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Wagner James Au has a great post on GigaOm about Gaia. Gaia is a casual immersive MMORPG that describes itself as:

“The world’s fastest growing online world hangout for teens.”

In an interview with Gaia‘s CEO, Craig Sherman, he quotes that Gaia has gone from 0.5m unique users/month midway through last year to 2.5m UU/mth last month. (nb Comscore only has them at 700k UU/mth in March). Furthermore, he claims 300k users log in each day for an average of 2 hours per session, and in their forums area they are getting an average of 1m posts per day for a total of over 1 billion posts so far. And its mostly (85%) US traffic. Impressive stats. Gaia has been pretty quiet about its growth until recently, but Susan Wu was finally able to get them to break their silence by getting Craig to speak at her panel at Web2.0 Expo last week.

Casual immersive worlds have not previously been as popular in the US as they have been in Europe (Habbo Hotel) or Asia (Cyworld). ( I draw a distinction between casual immersive worlds and games such as Runescape and World of Warcraft). Even press darling Second Life, currently reporting 1.7m log-ins in the last 60 days, is lagging Gaia‘s usage.

Interestingly enough, Gaia isn’t the only casual immersive world that is getting meaningful usage in the US. The original casual immersive world, Neopets, is still going strong, with 4.2m UU/mth in March according to Comscore.

Neopets® is the greatest Virtual Pet Site on the Internet. With your help, we have built a community of over 70 million virtual pet owners across the world! Neopets has many things to offer including over 160 games, trading, auctions, greetings, messaging, and much much more. Best of all, it’s completely FREE!

Club Penguin, who Susan also got to speak for the first time on her panel at web2.0 expo, is also growing like crazy – 4.1m UU/mth in March.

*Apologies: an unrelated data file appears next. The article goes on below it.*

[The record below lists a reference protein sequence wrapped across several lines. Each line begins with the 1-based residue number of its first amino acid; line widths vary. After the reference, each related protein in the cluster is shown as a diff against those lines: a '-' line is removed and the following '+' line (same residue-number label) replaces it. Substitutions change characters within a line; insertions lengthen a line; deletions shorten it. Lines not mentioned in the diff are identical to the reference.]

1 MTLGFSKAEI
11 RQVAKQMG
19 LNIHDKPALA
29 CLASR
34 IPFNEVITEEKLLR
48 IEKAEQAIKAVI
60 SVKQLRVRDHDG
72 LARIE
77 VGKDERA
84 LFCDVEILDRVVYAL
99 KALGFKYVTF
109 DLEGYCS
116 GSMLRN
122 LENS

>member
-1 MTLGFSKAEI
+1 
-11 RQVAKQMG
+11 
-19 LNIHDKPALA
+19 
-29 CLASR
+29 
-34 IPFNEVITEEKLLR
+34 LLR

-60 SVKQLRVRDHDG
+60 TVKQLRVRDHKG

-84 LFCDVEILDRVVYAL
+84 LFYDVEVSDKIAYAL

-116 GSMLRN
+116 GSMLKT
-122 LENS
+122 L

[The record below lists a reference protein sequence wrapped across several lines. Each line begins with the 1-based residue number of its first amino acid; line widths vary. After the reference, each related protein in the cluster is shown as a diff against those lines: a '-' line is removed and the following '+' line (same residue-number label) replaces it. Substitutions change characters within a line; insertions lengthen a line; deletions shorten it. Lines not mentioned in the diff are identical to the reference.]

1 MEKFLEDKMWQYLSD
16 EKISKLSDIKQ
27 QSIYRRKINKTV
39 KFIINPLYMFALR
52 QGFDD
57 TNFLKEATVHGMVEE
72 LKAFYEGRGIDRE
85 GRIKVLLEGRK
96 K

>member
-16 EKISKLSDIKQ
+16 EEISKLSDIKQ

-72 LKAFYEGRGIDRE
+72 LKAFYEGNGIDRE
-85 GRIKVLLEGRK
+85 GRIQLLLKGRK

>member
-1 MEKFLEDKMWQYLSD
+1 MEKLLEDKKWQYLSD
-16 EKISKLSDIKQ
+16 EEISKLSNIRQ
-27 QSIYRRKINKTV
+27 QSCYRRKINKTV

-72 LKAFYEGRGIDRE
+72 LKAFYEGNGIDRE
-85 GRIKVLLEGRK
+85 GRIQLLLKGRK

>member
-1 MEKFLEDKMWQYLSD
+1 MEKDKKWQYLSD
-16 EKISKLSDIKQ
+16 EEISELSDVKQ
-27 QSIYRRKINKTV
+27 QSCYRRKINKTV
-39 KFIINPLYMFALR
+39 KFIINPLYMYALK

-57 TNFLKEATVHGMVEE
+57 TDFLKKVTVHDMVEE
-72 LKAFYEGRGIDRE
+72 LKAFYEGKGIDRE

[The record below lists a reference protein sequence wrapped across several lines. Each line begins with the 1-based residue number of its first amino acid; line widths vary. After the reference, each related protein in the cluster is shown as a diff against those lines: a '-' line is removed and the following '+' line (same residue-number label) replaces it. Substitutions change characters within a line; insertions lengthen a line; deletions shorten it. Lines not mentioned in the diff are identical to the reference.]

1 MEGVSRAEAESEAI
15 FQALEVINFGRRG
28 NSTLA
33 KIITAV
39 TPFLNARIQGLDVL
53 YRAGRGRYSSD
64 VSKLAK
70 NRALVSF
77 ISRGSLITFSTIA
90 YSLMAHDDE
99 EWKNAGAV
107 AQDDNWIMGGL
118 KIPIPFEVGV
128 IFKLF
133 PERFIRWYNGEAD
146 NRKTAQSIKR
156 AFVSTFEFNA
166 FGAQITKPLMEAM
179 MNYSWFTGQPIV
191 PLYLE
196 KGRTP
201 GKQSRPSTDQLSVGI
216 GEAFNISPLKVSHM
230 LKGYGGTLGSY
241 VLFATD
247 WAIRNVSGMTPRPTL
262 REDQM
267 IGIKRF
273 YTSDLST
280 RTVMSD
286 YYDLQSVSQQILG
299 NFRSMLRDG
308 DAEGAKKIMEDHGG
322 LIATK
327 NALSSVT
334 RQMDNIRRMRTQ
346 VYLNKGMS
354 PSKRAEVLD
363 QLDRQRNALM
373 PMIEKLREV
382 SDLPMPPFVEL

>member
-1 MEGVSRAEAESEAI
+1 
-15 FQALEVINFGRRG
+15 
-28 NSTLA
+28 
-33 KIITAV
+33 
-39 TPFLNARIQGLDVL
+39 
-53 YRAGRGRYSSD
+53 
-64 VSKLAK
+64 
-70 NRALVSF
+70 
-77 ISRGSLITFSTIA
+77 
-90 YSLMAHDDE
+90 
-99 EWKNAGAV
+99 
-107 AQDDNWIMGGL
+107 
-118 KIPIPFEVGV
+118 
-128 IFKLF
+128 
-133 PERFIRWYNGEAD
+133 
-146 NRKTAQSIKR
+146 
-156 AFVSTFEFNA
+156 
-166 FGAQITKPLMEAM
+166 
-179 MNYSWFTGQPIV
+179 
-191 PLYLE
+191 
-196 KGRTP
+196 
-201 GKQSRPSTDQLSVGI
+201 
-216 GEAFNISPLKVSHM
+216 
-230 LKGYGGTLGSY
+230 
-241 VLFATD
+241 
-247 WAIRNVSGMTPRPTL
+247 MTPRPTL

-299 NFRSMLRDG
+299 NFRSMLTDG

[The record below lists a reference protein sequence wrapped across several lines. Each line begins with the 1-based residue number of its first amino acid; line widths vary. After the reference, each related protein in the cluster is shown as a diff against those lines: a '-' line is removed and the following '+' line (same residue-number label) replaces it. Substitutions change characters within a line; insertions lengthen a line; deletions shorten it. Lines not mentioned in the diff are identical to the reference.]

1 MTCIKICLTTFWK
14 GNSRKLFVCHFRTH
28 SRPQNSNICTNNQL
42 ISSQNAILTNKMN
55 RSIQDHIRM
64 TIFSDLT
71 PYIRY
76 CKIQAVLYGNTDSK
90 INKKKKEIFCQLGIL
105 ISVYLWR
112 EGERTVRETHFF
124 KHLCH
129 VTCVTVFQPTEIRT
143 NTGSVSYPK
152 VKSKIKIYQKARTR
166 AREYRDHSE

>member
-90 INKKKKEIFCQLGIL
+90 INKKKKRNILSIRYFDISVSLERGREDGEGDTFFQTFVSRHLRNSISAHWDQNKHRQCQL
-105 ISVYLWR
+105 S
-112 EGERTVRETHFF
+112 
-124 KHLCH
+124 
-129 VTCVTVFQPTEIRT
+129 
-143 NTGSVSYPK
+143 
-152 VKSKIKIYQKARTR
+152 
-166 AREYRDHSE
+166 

Club Penguin is a kid-friendly virtual world where children can play games, have fun and interact with each other.

* Kid-friendly chat
* Lots of fun games
* Nothing to download
* Lots more!

Webkinz, who I mentioned last week as one of the few sites getting their users to visit more than 10 times per month, is also at 4.1m UU/mth.

Webkinz pets are lovable plush pets that each come with a unique Secret Code. With it, you enter Webkinz World where you care for your virtual pet, answer trivia, earn KinzCash, and play the best kids games on the net!

And a dark horse entrant that I was unaware of until recently – Millsberry, run by General Mills (the manufacturer of cereals), is getting 2.2m UU/mth.

Millsberry is a fun virtual city for you to explore. You create a citizen of the city and discover Millsberry through his eyes. You’ll need to make sure he takes care of himself, so you’ll need to get food (from the shopping area) and make sure he exercises (by playing games), but you’ll also get to go on adventures, solve mysteries and have all kinds of fun while visiting Millsberry!


Even Lego has announced its plans to release a casual immersive world in 2008

These worlds are all exploring different business models. Some are mainly ad supported (Neopets, and effectively Millsberry), others rely on subscriptions (Club Penguin) that deliver certain privileges, and others rely on transactions, either in the real world (Webkinz) or for digital goods (Habbo Hotel, Gaia.

Its worth noting that all of these are websites with no download required. This has likely helped them grow more quickly than other casual immersive worlds such as Second Life and IMVU, which are also growing fast, but not as fast.

One can’t help but notice that all of these immersive online worlds are targeted at kids and teens. If demographics are destiny, then we can expect more and more people to interact with each other in casual immersive worlds over the next few years. Susan Wu thinks so too, and her prediction about web 3.0 (are we there already?) is that it will be:

continuing down this path of improving the user experience of living and socializing online. This story is about human context, social proximity, and a sense of place.